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Women’s cricket faces third revamp in eight years – this one has to work

The Southern Vipers will become Hampshire Women after 2024 (Getty Images)


The Southern Vipers will become Hampshire Women after 2024 (Getty Images)

The Southern Vipers will become Hampshire Women after 2024 (Getty Images)

Women’s cricket is about to undergo another revolution, its third in just eight years, as the current regions prepare to compete in their current guises for the final time when the start of the domestic season gets underway on April 20.

After 2024, eight new professional “tier 1” women’s teams will take part in tournaments yet to be announced, although the England and Wales Cricket Board could choose to stick with the Charlotte Edwards Cup (T20) and Rachael Heyhoe Flint Trophy (50-overs).

When the ECB invited all 18 men’s first-class counties to “bid” for a top-tier women’s side in February, only two (Worcestershire and Derbyshire) declined the offer. Just days before the start of the season, it was announced that Durham, Essex, Hampshire, Lancashire, Nottinghamshire, Somerset, Surrey and Warwickshire had been approved as hosts, in a scheme called “project Darwin”.

Yorkshire were left “surprised and disappointed” to have missed out and called the news “frustrating and upsetting” for players and staff at the current regional hub, the Northern Diamonds, which is based in Leeds.

But the players did not know until the announcement whether their currently existing regional county “hub” would become a Tier 1 side, or whether they would face having to move across the country in search of their next professional contract.

Some clubs, in particular the Southern Vipers, who have won three Rachael Heyhoe Flint trophies and two Charlotte Edwards Cups, have spent the last eight years cultivating a following of their own separate to that of Hampshire, although they will become Hampshire Women.

Vipers have had an identity since the previous version of women’s cricket, the Kia Super League, and for the players who have spent time cultivating an identity and the team who have forged a history, that will cease to exist in 2025. This year will be the last time South East Stars, Southern Vipers, Western Storm, Sunrisers, Northern Diamonds, Lancashire Thunder, The Blaze and Central Sparks compete for silverware.

Bryony Smith played for Surrey before joining South East Stars (Getty Images for Surrey CCC)

Bryony Smith played for Surrey before joining South East Stars (Getty Images for Surrey CCC)

“I think it’s a really exciting time for the women’s game, but we know nothing changes for this season and we’re fully focused on how can we leave the South East Stars hopefully with some silverware,” South East Stars captain Bryony Smith told The Independent.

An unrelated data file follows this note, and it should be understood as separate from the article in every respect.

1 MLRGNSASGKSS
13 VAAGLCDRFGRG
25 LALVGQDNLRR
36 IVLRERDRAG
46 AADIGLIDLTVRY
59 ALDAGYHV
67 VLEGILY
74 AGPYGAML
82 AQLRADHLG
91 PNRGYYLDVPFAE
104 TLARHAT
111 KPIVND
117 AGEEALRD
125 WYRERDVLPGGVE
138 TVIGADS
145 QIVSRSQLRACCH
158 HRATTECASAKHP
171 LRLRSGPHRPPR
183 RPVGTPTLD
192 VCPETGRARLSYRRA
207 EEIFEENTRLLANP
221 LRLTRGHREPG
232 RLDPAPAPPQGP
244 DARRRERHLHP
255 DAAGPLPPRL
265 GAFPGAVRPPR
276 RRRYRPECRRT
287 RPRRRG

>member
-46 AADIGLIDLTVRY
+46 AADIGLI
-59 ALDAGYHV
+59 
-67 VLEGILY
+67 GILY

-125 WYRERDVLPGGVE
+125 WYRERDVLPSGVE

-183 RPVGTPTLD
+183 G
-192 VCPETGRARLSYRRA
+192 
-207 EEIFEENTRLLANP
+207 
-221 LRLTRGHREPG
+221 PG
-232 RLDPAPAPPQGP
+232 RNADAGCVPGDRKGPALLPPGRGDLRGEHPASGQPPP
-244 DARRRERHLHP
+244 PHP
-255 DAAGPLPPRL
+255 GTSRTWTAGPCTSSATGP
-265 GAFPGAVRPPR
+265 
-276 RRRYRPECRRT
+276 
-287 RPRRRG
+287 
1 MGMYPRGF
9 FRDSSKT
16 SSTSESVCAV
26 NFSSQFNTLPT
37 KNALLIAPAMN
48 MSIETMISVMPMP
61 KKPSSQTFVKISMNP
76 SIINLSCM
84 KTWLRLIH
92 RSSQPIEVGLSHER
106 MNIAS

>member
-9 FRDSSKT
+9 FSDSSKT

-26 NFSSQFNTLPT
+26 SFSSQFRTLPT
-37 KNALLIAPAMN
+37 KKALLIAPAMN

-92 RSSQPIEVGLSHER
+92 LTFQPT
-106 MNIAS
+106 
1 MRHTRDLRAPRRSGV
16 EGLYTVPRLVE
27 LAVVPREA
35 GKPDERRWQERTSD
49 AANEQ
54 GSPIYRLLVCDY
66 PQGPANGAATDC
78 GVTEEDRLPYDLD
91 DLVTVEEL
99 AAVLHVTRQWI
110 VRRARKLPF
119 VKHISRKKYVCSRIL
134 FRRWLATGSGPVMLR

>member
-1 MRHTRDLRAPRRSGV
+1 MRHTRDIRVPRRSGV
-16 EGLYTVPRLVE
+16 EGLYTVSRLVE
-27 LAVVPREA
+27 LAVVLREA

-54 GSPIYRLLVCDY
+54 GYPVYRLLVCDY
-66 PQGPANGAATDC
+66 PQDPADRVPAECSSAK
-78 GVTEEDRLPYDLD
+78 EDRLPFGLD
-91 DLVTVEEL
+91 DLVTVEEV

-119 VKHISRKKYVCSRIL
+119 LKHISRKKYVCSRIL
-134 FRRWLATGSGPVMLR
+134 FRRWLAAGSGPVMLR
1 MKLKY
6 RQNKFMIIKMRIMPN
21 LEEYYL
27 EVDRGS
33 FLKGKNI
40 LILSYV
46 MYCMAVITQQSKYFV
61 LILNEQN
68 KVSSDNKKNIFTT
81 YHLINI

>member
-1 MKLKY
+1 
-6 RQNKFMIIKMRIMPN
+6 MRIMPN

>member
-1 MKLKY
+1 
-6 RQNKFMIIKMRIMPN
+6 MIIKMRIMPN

“We know that it’s going to be exciting and we know that it’s the next step for the women’s game and it’s probably the best thing for the women’s game to have that one club, two teams aspect with the counties and we’re sure that they’ll support us well.”

The ECB will invest £1.3m annually into each of the eight teams until 2028, but the counties are also expected to generate funds themselves, and the governing body hopes that the women’s game will eventually become self-sustaining.

The regional set up was designed to professionalise the game and provide paid opportunities beyond the central England contracts, which were introduced in 2014, and by 2027, £19m will be invested in the women’s domestic game every year.

Freya Davies moved from South East Stars to Southern Vipers for the 2024 season (Getty Images for Surrey CCC)

Freya Davies moved from South East Stars to Southern Vipers for the 2024 season (Getty Images for Surrey CCC)

“I think it’s an exciting time to see that people are considering the women’s game worth the investment now,” England bowler Freya Davies said.

“Arguably it’s maybe a shame that didn’t come five years ago.

“But we just have to take the benefit that there will be more money, there will be more interest and there will be more crowds, so that’s always a good thing however it looks.

“So arguably too late, but I’m glad it’s happening now.”

She added: “I grew up in the age that I paid for my kit, my parents probably paid match fees, so I think I’m from that generation where we paid to play for our counties so now to have counties bidding to be part of that and that’s just huge growth in the game and that’s so exciting to see.”

Yorkshire and Glamorgan are set to join “tier 1” from 2027, and they will receive additional funding to help build their pathway, with the ECB also outlining plans to further expand to 12 teams by 2029.

Below “tier 1” there will be a “tier 2” containing the other first-class county sides and it will be a semi-professional set up, with the amateur “tier 3” after that containing the national (former minor) county sides.



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